[SHR] illume predictive keyboard is too slow
Carsten Haitzler (The Rasterman)
raster at rasterman.com
Fri Jan 30 04:15:38 CET 2009
On Thu, 29 Jan 2009 12:19:38 +0100 "arne anka" <openmoko at ginguppin.de> said:
> > This dictionary would have hundreds of millions of rows even if you take
> > only reasonable user inputs.
> why would that be? colloquial language (nad that's what is to be
> considered) contains only several thousends words, still a lot but far
> away from millions.
> > But what to do if the users inputs something
> > that's not in the dictionary?
> but that's a problem with every dictionary -- you never can contain every
> possible word.
> i don't use the keyboard and i do not follow the discussion close, but
> what always struck me odd was the use of a text file.
> why not use a db? it would enable learning, too.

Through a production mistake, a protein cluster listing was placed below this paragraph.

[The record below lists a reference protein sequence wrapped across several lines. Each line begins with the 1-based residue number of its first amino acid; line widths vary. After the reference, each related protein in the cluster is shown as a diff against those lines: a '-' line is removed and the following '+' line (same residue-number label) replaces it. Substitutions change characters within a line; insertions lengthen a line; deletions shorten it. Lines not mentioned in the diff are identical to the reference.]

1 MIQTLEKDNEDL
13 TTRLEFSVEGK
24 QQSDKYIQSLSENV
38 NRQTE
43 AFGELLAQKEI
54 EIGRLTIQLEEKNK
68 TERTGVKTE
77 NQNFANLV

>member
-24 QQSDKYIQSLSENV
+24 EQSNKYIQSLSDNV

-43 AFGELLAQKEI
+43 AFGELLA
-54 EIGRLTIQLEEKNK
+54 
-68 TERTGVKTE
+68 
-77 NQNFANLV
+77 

sheer simplicity and dependencies. a db would mean selecting one. gdbm is gpl.
libdb is fine - but they love to break db format every few releases and that'd
royally suck. also these lean to key/value pair - and that means u need to
GENERATE all possible permutations (which is prohibitively expensive) so the
dict also affects the lookup as you simply avoid generating permutations u know
will never have any matches (ie nothing starts with qz... so never worry about
all the qz* permutations). the best suggestion is a trie - but i need a format
i can access really quickly - and a library that isnt license or otherwise
restricted, easy to use, doesnt eat much ram at all, and is fast.
invariably you never get that - it either eats ram or it slow, or something
else. so what i did is just use a simple format easy to generate with a small 1
liner shell command and index it on the fly for quick lookups in a tiny 2 level
index. it of course is not incredibly fast - but it uses a tiny amount of
making it a text file opens the gate to easy generation of new dicts - and i
wanted to keep that as easy as possible.
------------- Codito, ergo sum - "I code, therefore I am" --------------
The Rasterman (Carsten Haitzler) raster at rasterman.com
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